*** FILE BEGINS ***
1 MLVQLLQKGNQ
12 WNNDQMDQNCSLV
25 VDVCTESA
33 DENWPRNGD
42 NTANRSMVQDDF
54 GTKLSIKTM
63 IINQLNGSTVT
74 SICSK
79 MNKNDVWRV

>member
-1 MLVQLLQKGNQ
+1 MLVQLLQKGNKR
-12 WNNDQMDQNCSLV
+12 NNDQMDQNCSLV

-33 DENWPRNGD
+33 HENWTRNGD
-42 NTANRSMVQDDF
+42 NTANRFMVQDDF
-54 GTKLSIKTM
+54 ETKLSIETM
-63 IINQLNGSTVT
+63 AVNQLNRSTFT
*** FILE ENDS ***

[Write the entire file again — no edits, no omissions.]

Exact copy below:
1 MLVQLLQKGNQ
12 WNNDQMDQNCSLV
25 VDVCTESA
33 DENWPRNGD
42 NTANRSMVQDDF
54 GTKLSIKTM
63 IINQLNGSTVT
74 SICSK
79 MNKNDVWRV

>member
-1 MLVQLLQKGNQ
+1 MLVQLLQKGNKR
-12 WNNDQMDQNCSLV
+12 NNDQMDQNCSLV

-33 DENWPRNGD
+33 HENWTRNGD
-42 NTANRSMVQDDF
+42 NTANRFMVQDDF
-54 GTKLSIKTM
+54 ETKLSIETM
-63 IINQLNGSTVT
+63 AVNQLNRSTFT